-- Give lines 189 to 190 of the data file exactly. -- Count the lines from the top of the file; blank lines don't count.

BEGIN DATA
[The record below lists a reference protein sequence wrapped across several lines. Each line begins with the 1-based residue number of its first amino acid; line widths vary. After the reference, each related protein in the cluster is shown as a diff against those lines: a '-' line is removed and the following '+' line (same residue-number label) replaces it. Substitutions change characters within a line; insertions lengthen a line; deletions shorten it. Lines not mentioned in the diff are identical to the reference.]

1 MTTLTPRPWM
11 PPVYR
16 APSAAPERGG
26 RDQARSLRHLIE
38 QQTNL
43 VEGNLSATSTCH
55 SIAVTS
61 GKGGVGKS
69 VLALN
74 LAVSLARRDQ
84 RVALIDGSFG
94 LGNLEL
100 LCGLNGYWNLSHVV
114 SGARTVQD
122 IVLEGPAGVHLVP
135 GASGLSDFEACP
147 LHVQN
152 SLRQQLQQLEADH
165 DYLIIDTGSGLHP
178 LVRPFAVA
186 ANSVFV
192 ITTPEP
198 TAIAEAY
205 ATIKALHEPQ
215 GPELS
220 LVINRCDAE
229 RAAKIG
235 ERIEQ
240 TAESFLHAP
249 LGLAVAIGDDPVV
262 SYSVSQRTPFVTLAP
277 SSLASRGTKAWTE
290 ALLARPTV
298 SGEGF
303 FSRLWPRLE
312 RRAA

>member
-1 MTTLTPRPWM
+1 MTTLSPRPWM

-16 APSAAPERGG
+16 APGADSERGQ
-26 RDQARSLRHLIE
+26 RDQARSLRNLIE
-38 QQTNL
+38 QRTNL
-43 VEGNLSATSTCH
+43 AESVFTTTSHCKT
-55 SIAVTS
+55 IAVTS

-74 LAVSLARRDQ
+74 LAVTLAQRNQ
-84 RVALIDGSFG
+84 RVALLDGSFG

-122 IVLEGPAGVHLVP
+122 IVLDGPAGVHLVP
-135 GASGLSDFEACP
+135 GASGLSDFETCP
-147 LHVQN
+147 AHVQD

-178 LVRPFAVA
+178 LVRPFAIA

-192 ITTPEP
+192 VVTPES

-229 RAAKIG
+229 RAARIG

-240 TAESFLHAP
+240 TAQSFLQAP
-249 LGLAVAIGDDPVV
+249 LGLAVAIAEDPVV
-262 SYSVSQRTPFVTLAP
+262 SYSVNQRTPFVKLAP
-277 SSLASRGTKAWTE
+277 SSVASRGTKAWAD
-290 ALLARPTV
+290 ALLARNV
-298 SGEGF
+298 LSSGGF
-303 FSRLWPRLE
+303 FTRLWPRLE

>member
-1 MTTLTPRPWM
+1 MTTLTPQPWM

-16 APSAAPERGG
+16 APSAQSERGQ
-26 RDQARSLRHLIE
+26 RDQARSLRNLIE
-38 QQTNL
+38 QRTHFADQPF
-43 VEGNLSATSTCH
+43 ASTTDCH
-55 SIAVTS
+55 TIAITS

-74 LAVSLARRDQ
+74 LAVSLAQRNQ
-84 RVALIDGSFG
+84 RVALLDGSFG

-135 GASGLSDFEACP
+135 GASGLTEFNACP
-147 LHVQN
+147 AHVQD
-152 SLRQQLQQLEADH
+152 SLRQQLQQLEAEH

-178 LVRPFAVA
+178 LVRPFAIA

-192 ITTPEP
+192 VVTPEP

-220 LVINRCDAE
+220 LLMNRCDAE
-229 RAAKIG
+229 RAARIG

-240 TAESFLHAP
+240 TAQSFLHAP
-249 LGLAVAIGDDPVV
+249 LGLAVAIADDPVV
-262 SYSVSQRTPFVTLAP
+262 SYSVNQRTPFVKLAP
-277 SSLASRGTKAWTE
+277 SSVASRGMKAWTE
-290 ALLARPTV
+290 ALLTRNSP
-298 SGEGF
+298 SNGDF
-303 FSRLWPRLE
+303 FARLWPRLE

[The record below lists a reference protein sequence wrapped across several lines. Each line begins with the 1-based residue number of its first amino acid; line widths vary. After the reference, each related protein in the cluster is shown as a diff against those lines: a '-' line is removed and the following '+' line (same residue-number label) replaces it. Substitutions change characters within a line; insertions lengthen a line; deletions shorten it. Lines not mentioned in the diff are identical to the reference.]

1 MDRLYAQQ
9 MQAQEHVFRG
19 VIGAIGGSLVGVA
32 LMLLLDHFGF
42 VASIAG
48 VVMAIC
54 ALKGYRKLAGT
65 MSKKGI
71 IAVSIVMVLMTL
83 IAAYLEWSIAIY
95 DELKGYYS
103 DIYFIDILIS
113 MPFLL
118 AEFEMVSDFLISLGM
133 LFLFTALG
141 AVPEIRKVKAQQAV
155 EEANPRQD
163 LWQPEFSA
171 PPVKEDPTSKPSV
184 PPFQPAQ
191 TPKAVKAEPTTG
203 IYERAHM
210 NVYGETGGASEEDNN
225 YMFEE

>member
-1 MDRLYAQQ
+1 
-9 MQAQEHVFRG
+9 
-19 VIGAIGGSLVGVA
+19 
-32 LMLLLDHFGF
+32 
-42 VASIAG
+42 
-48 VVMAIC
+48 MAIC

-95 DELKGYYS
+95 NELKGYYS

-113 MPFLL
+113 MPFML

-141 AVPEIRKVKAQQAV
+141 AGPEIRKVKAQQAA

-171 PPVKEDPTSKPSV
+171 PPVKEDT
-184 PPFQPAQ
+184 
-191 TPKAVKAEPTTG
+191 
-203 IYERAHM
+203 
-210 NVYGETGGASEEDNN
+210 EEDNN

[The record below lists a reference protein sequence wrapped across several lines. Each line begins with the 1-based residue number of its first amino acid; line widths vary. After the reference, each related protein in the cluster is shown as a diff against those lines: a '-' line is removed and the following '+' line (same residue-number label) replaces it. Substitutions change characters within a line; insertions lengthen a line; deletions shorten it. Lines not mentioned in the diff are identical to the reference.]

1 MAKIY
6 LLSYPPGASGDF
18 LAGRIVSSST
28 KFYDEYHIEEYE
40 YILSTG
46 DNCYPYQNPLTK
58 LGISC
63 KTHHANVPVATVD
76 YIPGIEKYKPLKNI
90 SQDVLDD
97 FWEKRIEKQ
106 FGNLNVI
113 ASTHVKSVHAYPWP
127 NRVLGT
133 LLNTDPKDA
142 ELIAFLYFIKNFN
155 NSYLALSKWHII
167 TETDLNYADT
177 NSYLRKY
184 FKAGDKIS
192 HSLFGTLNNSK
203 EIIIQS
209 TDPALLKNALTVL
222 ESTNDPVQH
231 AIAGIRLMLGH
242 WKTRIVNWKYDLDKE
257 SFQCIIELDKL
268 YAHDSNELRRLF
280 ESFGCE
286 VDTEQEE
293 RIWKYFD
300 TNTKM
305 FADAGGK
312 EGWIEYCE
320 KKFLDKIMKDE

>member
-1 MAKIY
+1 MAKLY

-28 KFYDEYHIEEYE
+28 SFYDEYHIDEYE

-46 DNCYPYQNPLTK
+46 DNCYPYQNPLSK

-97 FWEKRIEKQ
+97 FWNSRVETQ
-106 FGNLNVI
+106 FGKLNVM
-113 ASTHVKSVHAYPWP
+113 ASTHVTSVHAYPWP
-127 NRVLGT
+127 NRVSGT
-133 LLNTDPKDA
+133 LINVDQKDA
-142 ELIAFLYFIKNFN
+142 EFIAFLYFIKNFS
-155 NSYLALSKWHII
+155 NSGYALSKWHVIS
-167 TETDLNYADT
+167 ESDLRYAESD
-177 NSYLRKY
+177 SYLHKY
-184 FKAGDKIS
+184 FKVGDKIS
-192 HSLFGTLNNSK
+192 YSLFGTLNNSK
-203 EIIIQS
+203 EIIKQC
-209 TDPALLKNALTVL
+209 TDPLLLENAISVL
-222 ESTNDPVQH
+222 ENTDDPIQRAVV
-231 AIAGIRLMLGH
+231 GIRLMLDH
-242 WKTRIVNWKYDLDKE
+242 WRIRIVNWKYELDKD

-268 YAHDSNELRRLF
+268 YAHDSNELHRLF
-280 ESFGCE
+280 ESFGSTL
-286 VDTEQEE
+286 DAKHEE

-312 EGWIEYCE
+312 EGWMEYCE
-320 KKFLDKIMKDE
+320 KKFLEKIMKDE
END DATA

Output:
76 YIPGIEKYKPLKNI
90 SQDVLDD